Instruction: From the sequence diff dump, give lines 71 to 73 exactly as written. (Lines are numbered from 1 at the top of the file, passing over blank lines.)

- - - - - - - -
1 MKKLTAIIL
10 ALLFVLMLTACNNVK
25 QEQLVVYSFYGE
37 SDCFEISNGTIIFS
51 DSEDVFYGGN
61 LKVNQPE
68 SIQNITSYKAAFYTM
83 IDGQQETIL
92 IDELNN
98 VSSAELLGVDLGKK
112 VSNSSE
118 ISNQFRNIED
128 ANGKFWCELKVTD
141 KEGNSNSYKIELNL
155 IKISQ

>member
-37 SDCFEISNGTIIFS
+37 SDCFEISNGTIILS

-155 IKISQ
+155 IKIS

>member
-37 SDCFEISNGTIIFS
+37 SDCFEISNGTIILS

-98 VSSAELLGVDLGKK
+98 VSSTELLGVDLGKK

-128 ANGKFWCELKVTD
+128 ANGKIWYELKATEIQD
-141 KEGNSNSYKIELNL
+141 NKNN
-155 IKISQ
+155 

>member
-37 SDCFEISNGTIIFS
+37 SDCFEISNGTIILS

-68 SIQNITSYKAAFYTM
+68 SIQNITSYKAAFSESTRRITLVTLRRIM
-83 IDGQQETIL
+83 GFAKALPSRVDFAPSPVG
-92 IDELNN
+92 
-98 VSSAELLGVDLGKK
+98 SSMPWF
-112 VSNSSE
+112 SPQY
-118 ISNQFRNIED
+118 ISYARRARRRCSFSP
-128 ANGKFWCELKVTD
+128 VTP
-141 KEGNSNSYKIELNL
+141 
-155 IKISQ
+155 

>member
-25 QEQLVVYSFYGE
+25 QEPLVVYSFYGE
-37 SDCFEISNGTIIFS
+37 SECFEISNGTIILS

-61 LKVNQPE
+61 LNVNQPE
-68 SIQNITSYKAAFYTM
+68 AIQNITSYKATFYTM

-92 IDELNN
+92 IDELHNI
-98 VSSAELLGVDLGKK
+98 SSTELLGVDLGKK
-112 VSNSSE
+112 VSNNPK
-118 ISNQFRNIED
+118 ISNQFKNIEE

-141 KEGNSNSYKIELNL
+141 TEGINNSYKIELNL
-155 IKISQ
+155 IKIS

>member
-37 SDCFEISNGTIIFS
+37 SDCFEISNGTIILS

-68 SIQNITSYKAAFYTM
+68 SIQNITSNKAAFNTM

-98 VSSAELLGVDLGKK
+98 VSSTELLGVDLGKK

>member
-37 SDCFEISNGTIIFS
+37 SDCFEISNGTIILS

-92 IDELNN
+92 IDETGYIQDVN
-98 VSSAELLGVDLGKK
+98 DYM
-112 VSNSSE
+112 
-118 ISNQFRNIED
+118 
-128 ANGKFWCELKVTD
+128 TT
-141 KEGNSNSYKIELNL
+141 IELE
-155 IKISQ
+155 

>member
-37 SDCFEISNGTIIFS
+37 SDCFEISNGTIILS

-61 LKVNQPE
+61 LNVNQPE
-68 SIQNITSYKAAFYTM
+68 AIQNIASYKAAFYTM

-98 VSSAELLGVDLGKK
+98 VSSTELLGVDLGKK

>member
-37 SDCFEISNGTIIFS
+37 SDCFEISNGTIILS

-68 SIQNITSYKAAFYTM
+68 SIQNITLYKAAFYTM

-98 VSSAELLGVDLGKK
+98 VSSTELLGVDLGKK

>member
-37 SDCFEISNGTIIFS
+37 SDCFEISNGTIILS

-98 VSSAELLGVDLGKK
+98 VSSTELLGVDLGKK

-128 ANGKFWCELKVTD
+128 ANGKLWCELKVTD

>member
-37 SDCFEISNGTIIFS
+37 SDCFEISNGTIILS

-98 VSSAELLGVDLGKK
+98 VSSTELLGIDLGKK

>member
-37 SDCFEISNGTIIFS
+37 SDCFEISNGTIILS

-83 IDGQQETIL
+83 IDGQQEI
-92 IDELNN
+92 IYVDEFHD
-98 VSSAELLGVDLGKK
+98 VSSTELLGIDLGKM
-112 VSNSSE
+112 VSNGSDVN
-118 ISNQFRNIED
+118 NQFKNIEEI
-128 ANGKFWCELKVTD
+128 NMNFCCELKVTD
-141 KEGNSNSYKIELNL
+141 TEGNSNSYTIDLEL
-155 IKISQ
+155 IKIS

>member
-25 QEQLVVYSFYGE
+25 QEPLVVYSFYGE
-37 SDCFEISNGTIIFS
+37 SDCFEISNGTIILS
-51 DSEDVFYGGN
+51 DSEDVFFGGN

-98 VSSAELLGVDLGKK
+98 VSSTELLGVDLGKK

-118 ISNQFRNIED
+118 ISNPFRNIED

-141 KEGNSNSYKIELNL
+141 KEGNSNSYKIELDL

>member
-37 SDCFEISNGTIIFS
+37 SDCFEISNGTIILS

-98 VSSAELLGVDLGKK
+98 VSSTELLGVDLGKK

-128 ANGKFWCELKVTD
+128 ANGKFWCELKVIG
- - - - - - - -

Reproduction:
+141 TEGINNSYKIELNL
-155 IKISQ
+155 IKIS